Shopper Marketing Interview: JACK Talks to Rob Holston

Jack Blog

May 11th, 2011 By Jack Morton

Rob Holston is an expert in the field of shopper marketing with almost two decades of experience and shopper marketing leadership at global brands including Deloitte Consulting LLC and The Coca-Cola Company. He’s currently Executive Vice President and leads Symphony Analytics at SymphonyIRI, the global leader in innovative solutions and services for driving revenue and profit growth in CPG, retail and healthcare companies.

I asked Rob to share his point of view in a brief interview for the JACK Blog (conducted 10 May 2011).

How do you define shopper marketing?

At its most essential, shopper marketing is about the conjunction of the right brand, the right price, and the right brand communication, but with the critical addition of the right shopper engagement that uniquely engages me as a shopper in that setting. So if I’m a mom in a grocery store, how does the display connect with me as a shopper who’s trying to make the right decisions for my family, even if I’m not the target for the product?

With all the buzz around shopper marketing these days, do you feel the term gets mis-used?

It’s frustrating when people just do generic mass-market promotions in-store, or retail execution, and call it shopper marketing – it is the equivalent of junk mail or spam. To be true shopper marketing, it has to be based on an understanding of the target and an insight into them as shoppers – how they buy – how they select and deselect brands – what is important in their buyer behavior. Tailoring the message and offer to the shopper segment based on some actionable insight is the critical distinction between creating a purchase and driving that shopper towards greater loyalty, or hoping for a purchase.

What are some of the mistakes brands make around shopper marketing?

Even with all the focus on shopper marketing, there’s still a tendency for brands to try to replicate what they’re doing outside the store in the store—but that doesn’t work. So for example, you might have a television commercial that focuses on functional benefits and think that it’s going to have the same effect in the retail setting. It won’t. The triggers that make people buy in the store are different.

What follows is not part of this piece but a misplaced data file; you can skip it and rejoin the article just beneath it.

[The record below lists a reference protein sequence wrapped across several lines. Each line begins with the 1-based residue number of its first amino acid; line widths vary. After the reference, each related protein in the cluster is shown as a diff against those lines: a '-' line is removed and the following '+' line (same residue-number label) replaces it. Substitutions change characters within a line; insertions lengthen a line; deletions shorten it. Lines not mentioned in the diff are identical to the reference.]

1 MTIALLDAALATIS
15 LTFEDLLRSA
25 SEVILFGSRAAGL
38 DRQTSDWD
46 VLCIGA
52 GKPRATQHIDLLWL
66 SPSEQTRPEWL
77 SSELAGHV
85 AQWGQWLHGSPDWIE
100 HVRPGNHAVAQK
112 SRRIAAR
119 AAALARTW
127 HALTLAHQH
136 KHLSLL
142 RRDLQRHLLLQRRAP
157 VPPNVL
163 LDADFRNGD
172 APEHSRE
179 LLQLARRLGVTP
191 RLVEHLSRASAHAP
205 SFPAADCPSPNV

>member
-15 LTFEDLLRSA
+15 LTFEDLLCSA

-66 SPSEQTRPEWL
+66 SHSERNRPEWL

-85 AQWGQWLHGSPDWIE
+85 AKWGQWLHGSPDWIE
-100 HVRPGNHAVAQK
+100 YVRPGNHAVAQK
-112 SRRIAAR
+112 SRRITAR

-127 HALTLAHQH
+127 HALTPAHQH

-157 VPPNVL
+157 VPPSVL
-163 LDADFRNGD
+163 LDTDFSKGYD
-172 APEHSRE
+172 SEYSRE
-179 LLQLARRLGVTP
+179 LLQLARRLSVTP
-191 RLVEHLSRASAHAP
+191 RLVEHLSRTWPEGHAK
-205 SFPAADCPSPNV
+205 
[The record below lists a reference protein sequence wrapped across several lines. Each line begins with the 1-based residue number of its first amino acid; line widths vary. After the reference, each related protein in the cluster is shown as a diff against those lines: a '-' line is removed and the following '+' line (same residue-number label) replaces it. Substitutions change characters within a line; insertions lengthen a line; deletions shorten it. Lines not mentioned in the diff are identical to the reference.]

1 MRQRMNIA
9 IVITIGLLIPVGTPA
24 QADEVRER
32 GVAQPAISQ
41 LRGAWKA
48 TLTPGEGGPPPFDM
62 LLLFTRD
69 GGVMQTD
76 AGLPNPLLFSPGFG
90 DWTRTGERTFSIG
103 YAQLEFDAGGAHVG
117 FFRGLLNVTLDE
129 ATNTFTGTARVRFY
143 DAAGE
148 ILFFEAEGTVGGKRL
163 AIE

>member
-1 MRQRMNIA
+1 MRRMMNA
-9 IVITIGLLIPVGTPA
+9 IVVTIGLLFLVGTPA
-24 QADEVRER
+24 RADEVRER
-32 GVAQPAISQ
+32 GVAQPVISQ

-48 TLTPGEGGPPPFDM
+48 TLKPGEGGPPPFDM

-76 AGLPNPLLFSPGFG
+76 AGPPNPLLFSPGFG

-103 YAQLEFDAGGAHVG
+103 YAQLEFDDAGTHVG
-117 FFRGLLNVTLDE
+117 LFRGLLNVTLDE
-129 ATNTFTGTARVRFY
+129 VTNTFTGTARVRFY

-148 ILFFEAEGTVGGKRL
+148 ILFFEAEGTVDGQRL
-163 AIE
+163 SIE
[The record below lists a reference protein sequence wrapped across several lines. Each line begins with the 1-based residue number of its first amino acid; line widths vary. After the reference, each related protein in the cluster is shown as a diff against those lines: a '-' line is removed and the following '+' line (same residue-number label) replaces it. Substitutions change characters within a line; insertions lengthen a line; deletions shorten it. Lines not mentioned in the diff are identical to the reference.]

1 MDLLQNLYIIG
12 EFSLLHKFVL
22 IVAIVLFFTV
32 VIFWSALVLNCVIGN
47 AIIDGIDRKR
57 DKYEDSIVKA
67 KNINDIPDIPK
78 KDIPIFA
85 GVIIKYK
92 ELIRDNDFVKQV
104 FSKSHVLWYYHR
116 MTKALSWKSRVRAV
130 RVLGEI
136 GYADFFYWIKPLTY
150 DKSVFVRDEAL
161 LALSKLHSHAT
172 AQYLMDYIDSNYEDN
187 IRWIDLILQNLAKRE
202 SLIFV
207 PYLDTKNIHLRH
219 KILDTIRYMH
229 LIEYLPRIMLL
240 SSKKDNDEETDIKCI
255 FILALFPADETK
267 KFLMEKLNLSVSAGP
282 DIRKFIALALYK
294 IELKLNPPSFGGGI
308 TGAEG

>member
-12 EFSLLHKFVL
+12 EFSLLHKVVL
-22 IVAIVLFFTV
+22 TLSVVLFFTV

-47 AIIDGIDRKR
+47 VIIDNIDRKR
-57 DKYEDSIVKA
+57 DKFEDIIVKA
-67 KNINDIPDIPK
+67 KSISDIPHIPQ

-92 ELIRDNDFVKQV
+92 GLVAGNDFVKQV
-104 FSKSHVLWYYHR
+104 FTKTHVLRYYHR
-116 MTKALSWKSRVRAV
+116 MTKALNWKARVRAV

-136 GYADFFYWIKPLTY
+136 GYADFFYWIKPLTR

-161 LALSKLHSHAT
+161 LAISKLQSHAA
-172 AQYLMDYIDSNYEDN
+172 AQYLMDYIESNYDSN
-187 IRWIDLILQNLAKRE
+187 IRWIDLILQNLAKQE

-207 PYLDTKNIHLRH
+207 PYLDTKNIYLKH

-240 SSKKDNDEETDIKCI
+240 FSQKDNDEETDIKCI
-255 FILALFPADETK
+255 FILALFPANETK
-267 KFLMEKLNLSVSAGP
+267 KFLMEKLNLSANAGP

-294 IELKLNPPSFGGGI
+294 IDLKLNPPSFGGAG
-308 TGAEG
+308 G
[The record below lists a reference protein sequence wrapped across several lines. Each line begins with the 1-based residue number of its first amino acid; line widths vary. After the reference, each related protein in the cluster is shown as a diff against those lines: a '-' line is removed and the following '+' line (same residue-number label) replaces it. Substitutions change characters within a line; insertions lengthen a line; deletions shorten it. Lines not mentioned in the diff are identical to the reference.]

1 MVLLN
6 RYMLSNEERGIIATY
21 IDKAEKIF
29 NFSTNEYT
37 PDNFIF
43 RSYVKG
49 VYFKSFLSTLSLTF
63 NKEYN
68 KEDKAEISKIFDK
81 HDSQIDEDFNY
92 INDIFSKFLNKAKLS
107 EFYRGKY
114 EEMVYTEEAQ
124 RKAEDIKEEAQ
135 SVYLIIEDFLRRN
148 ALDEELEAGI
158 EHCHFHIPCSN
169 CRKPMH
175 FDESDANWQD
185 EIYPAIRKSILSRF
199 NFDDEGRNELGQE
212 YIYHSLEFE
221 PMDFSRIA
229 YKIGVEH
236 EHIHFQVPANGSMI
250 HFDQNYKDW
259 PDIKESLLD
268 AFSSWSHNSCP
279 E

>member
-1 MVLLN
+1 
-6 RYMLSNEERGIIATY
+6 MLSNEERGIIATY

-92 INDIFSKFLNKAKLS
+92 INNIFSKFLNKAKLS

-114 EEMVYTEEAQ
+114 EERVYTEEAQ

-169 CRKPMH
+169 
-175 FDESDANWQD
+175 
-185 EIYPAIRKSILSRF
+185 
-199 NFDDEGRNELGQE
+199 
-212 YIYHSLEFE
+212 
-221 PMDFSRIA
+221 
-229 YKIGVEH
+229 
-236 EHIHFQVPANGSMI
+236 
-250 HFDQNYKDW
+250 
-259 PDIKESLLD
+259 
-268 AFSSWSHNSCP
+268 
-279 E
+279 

A lot of companies spend a lot of money trying getting their brand messages to consumers through traditional advertising. They’re really great at saying “love me, love me, love me” outside the store. But then inside the store they have to be saying “buy me, buy me, buy me.” Those two things—“love me” and “buy me”—are not identical. They are related.

The brands that are great at shopper marketing think carefully about the distinctions and the connections between those triggers. “Love me” might be driven my an emotive message – “Buy me” might be triggered by package design or a compelling offer.

There’s so much enthusiasm now about new technologies that can influence shoppers. Yet retail staff still interact with and influence shoppers—especially in high consideration sectors like consumer electronics. What do you think about the balance of those two—technology and the human element? Does one get over-emphasized?

You need both. It gets back to the need to have insight into the shopper. People’s receptivity to technology in-store really depends on who the shopper is.

For example, with consumer electronics, men and women buy differently. I’ve led studies that show that men thinking about a consumer electronics purchase would do their research online and then go to store to buy—really to pick up—the product they’ve chosen. Whereas women would go to store as part of their research process.

Again, a brand that excels at shopper marketing would conclude from this that they should really understand who their target is and create the experience that’s right for the target. Pick what you need to be good at based on who your target is and what they respond to. Measure and analyze the drivers of purchase constantly to hone your offer and evolve with your shoppers and consumers. You’ll do a lot better by being good at what you need to be good at than by trying to be good at everything.